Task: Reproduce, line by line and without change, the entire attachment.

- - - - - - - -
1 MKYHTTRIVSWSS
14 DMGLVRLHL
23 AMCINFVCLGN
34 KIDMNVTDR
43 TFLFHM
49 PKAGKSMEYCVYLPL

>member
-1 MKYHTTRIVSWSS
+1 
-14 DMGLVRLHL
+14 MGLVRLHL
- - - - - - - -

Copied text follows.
1 MKYHTTRIVSWSS
14 DMGLVRLHL
23 AMCINFVCLGN
34 KIDMNVTDR
43 TFLFHM
49 PKAGKSMEYCVYLPL

>member
-1 MKYHTTRIVSWSS
+1 
-14 DMGLVRLHL
+14 MGLVRLHL